What are my rights regarding breach of contract?

I have a contract for a detailing a companies fleet of vehicles. The contract is for every 2 weeks. However, 2 months ago, he wanted to change it to once a month. I said that we had to renegotiate the contract and prices. We went to do it after 1 month. We were not able to renegotiate that day but we were supposed to go back next week and they just texted me terminating all car washes going forward. Can I charge them for the last 2 months since they never renegotiated and kind of played us? Can I charge the credit card for the amount they owe us for the previous weeks they breached contract?

Asked on December 9, 2015 under Business Law, Florida

Answers:

SJZ, Member, New York Bar / FreeAdvice Contributing Attorney

Answered 5 years ago | Contributor

1) If the contract had a duration on it (e.g. it was a one-year contract and the year was not up), you could sue him for all the remaining money due under the contract. But if the contract set out prices, etc. but did not obligate them to use you for any period of time, they could terminate the service at will--in that case, you could sue them only for any work you actually did but which was not paid for by them.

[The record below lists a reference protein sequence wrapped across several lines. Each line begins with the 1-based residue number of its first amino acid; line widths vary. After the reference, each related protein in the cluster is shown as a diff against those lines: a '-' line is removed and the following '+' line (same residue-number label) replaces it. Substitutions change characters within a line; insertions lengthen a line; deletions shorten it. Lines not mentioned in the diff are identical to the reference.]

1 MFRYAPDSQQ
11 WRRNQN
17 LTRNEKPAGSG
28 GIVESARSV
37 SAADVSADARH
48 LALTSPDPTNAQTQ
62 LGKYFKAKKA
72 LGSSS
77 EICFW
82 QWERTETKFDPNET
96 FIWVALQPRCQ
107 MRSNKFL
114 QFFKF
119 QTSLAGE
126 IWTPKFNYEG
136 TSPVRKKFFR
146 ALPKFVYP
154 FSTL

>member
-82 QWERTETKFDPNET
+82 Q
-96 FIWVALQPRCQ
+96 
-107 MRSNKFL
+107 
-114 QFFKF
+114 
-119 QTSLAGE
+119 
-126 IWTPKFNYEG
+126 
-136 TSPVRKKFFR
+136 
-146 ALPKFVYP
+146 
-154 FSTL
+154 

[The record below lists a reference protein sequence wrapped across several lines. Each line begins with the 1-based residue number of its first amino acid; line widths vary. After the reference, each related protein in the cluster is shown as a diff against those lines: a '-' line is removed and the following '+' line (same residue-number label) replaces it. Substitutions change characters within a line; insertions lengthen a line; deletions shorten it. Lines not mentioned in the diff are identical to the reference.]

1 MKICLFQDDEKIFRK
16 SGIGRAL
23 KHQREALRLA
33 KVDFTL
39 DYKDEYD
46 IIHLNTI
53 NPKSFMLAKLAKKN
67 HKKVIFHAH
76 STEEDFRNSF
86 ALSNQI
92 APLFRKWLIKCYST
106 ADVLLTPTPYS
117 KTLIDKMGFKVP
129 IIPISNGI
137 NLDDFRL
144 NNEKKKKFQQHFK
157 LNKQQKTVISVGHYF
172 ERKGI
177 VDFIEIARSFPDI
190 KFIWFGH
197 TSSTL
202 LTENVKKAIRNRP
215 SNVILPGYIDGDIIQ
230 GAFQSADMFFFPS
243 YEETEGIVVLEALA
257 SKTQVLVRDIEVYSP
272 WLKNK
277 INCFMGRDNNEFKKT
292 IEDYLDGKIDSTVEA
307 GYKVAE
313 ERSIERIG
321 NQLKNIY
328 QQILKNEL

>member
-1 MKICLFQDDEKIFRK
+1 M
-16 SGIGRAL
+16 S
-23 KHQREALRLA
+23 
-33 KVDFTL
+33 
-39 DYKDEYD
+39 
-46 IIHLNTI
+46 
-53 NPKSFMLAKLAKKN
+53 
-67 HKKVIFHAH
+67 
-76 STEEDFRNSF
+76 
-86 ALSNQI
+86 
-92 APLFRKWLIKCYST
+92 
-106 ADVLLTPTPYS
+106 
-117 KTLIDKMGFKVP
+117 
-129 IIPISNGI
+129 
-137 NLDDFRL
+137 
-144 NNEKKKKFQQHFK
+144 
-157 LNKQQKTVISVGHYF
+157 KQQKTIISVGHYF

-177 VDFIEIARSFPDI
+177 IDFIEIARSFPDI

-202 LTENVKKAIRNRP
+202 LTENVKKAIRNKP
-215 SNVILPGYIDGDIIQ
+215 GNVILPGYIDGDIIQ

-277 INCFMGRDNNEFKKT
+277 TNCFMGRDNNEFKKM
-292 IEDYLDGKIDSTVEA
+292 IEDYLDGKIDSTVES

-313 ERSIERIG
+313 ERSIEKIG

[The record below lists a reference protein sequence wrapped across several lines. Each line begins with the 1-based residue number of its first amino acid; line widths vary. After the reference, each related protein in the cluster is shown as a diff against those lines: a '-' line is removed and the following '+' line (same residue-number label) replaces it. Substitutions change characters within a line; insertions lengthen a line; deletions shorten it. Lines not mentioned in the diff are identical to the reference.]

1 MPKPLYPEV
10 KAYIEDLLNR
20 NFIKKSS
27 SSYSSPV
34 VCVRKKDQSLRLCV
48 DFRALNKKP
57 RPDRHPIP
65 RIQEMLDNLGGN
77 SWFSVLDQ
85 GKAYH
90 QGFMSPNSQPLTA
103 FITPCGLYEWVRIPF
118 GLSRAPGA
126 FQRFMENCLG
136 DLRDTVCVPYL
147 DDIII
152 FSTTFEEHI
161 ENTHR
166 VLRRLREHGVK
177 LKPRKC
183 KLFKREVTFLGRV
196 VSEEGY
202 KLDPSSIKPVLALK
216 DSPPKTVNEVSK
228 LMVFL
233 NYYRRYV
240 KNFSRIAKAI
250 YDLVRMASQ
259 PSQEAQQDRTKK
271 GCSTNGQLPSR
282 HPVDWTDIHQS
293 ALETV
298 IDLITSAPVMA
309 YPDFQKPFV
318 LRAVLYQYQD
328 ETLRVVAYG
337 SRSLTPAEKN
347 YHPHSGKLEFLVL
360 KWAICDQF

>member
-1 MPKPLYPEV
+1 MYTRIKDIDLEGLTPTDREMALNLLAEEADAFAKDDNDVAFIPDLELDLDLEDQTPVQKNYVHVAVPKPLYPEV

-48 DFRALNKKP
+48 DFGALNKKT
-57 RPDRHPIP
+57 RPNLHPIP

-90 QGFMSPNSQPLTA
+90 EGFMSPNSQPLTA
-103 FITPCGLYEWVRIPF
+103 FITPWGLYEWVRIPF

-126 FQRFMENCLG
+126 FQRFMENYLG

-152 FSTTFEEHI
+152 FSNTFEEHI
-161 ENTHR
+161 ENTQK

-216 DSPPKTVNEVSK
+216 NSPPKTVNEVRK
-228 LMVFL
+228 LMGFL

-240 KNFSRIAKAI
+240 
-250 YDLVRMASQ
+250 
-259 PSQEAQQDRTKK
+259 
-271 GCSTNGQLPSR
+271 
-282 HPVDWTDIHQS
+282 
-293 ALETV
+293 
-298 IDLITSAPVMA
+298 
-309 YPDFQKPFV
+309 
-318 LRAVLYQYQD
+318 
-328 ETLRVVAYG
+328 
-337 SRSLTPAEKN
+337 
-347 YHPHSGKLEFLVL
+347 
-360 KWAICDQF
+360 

2) You cannot simply charge their credit card once they tell you the contract is terminated, unless the contract itself said that in the event of termination, any unpaid balances will be charged vs. the provided card. Otherwise, you would need to sue for any money owed.


IMPORTANT NOTICE: The Answer(s) provided above are for general information only. The attorney providing the answer was not serving as the attorney for the person submitting the question or in any attorney-client relationship with such person. Laws may vary from state to state, and sometimes change. Tiny variations in the facts, or a fact not set forth in a question, often can change a legal outcome or an attorney's conclusion. Although AttorneyPages.com has verified the attorney was admitted to practice law in at least one jurisdiction, he or she may not be authorized to practice law in the jurisdiction referred to in the question, nor is he or she necessarily experienced in the area of the law involved. Unlike the information in the Answer(s) above, upon which you should NOT rely, for personal advice you can rely upon we suggest you retain an attorney to represent you.